Aquila Resources was awarded the fourth and final permit needed for their Back Forty mine project, but the Menominee Tribe tells Local Five that the battle over the project is ongoing.
“We’ve got a big movement of people wanting to get attention on this and rightfully so,” Douglas Cox, Tribal Chairman of the Menominee Tribe of Wisconsin said. “It’s going to have long lasting impacts, it’s scheduled to be a seven-year operation, and when that open pit gets closed, there aren’t any sulfide mines that exist that have been closed after that many years of operation that haven’t polluted the environment, and this one’s on the banks of the Menominee River.”
Although the mine is set to be constructed in Michigan, and the tribe is based in Wisconsin, Cox says that historically, that land is important to the Menominee people.
“For tribes, it’s about our historic ranges and our territories and our treaty areas,” he said. “Certainly, Menominee, that’s really in the middle of our historic territory, which was nine million acres throughout Wisconsin, Upper Michigan.”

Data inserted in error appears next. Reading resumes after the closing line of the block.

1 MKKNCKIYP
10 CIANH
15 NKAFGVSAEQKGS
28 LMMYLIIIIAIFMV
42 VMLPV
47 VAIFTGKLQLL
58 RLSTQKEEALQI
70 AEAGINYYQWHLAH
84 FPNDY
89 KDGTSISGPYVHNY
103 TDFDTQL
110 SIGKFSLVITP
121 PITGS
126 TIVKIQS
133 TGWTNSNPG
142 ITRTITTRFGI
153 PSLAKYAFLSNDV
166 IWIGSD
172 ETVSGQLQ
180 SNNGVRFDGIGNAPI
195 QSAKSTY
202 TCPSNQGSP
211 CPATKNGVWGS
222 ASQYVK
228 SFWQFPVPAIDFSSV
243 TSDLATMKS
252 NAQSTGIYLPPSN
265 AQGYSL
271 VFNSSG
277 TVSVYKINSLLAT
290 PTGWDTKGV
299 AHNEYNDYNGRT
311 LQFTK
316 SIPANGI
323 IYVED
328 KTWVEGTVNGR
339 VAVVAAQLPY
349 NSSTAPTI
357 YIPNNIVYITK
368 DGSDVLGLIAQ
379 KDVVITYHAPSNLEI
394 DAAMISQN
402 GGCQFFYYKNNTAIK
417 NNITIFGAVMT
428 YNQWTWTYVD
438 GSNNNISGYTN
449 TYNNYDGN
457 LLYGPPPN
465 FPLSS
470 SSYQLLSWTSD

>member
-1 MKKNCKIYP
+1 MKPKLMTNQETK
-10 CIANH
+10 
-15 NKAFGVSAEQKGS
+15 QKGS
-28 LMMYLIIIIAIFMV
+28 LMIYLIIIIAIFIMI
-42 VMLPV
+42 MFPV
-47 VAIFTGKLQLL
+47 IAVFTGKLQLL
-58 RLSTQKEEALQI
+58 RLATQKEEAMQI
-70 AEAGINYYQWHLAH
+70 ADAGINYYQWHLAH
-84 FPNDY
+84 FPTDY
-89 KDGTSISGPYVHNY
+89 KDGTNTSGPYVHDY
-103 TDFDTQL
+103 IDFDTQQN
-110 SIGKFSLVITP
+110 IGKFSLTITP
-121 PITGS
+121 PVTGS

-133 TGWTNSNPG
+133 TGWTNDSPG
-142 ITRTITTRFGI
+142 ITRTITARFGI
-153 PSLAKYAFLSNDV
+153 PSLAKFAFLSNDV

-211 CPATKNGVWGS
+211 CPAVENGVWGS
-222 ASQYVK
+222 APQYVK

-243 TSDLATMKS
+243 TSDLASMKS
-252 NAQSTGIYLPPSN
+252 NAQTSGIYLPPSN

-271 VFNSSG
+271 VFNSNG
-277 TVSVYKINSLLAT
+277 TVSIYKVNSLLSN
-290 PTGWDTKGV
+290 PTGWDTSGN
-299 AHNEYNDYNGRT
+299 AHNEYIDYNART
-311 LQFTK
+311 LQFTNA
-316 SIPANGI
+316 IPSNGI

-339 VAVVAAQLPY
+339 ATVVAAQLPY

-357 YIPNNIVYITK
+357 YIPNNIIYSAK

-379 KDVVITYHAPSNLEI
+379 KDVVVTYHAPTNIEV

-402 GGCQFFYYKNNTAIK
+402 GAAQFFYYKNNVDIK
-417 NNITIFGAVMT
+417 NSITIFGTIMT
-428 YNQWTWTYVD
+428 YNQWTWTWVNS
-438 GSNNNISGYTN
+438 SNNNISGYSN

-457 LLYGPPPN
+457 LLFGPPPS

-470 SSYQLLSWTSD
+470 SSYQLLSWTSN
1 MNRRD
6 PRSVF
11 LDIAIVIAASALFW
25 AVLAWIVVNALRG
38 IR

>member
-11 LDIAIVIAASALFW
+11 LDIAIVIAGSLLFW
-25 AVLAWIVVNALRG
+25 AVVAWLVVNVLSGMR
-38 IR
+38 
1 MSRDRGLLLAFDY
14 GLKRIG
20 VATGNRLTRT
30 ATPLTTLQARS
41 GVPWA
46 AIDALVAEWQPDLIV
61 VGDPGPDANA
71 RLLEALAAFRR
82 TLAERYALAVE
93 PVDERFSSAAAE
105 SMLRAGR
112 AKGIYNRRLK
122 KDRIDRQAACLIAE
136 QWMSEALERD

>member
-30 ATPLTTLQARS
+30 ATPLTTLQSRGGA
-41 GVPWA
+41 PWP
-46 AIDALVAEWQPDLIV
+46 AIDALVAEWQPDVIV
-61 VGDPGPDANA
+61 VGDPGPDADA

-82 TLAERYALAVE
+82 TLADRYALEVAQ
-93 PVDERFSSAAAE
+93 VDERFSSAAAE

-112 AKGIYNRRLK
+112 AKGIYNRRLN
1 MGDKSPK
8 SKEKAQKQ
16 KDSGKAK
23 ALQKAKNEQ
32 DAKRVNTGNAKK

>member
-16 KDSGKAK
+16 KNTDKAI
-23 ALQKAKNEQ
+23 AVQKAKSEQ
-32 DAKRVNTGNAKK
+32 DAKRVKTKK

For a Wisconsin tribe, challenging a decision made by Michigan’s state government has been an uphill battle.
“Our biggest issue that we have with this project and with the permitting process, is the lack of attention that they’re giving number one to the tribe and our sovereignty,” Cox said. “We have to travel to Michigan for meetings, we have to go up there for public hearings. We have to assure that our government, our sovereignty is recognized in Michigan, which is a challenge, has been since we’ve gotten in this.”
The tribe is currently in the process of challenging one of the four permits granted to Aquila Resources, and has 60 days to challenge the latest wetland permit.
“As long as anyone is challenging any of the steps in the process, they cannot move forward until those challenges are finalized,” Cox said.